Trent Horn to debate OT canon

Trent Horn is planning on debating the OT canon against a Protestant on Friday, November 13 beginning at 12pm PST (3pm EST) on Matt Fradd’s YouTube channel. Matt Fradd is a Catholic apologist who will be hosting the live two hour debate.

Trent Horn to debate the Old Testament canon


Thanks for the notice RC but i dont understand what could differ from the debate on this same topic that aired less than 6 months ago with Michuta and Christi. Do you think Christi might have new information and the outcome of this debate may differ? Why would Christi need to debate this same subject with a diferent Catholic?



:woman_shrugging:t2: I haven’t seen the previous debate you mentioned.

I do watch Fradd’s show though, so I look forward to seeing this new one!

Marking this for later, could you remind us oldies again close to the time.:blush:

1 Like

It seems Trent mentioned him and his book at the Catholic Answers conference last year, where Christie cites Trent in his book.

“ I’m actually going to try to have Steve Christie on my podcast so we can discuss this one on one like gentlemen.”

It sounds like Trent wanted to reach out to Christie to have him on his podcast and it ended up turning into an actual debate.

Protestant Distortions of the early church fathers

1 Like

The previous ones with Gary were on the Reason and Theology YouTube channel back in July. This one against Trent is going to be on Matt Fradd’s channel.

:smile:. Will do!

1 Like

@adf417 @MNathaniel
Just a reminder to everyone, Trent Horn’s debate on the old testament canon is tomorrow Friday, November 13 from 3 PM to 5 PM EST. Below is the link to Matt Fradd’s YouTube channel where are the debate will be live online.

Trent Horn to debate Old Testament canon


I plan to watch but maybe not live. Hopefully over the weekend.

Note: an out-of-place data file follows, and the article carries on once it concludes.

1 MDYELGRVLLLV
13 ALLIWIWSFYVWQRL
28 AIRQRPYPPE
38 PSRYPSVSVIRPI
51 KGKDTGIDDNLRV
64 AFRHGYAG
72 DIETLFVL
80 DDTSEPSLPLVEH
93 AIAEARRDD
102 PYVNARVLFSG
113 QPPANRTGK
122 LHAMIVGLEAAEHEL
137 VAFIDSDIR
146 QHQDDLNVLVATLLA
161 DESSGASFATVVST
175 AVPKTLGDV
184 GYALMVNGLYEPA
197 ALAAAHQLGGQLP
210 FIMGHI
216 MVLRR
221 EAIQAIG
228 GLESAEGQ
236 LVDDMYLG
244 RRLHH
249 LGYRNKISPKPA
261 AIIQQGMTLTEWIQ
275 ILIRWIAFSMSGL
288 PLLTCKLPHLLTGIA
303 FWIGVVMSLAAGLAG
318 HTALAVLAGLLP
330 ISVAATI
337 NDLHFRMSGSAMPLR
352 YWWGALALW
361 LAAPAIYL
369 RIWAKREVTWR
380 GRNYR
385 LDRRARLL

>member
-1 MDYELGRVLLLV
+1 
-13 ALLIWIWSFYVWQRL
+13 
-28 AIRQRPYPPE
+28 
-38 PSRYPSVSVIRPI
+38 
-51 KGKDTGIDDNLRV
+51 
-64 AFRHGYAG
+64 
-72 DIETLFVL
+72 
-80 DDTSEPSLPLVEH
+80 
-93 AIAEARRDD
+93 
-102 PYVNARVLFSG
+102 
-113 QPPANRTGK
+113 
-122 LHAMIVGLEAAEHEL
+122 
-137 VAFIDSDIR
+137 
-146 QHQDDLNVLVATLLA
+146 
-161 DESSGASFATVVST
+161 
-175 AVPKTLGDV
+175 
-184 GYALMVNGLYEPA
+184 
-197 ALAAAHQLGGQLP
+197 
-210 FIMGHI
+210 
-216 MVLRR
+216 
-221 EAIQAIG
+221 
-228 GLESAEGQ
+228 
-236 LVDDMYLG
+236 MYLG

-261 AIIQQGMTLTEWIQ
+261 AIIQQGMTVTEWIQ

I’ve been looking forward to it, love Pints With Aquinas and Counsel of Trent

1 Like

Just out of curiosity, did anyone watch the debate?

I watched it and really have nothing more to add from the last debate. I heard nothing new. I think these gentlemen, as did Michuta on the last debate, articulated their points very well. I just dont see what else there is to discuss. Its all been asked and answered.



Actually there was quite a bit more. For example, the explanation of Abel to Zechariah being a name conflation, which Christie gave an example of Psalm 34, and being a familiar and accepted rabbinic practice before and during the time of Christ, was explained in more depth, which Horn didn’t seem to quite understand and didn’t really comment on, beyond his usual argument that the text says “son of Berechiah.” But by doing this, Horn ignores and didn’t address the name conflation argument, which is found in later rabbinic literature such as the Targum of Lamentations and the Talmud. Christie also added the New Catholic Version and the NAB identifies Zechariah as the son of Jehoiada.

Christie also pushed on Rome not knowing the identity of the Zechariah, despite claiming to be the One True Church from the first century which did know. Both Jesus’ and Matthew’s audiences were Jewish and they expected them to know who it was. Yet, Rome does not know to this day. The best Horn could say is “we don’t have the ancient material to know for certain,” which was kind of lame, and avoided the problem.

Christie also addressed Horn’s argument of Wisdom 2:13 where it adds “God will rescue Him,” is not found in the passage of Matthew 27, nor in Psalm 22. And the NCV and NAB reference Matthew 27 to Psalm 22. Same with Wisdom 2:13 to Psalm 22.

And in Hebrews 11:35, Christie pointed out the author is nowhere addressing the canon itself, but those who demonstrated their faith in the OT era, since the author does not use a metonym in that verse to say it’s Scripture.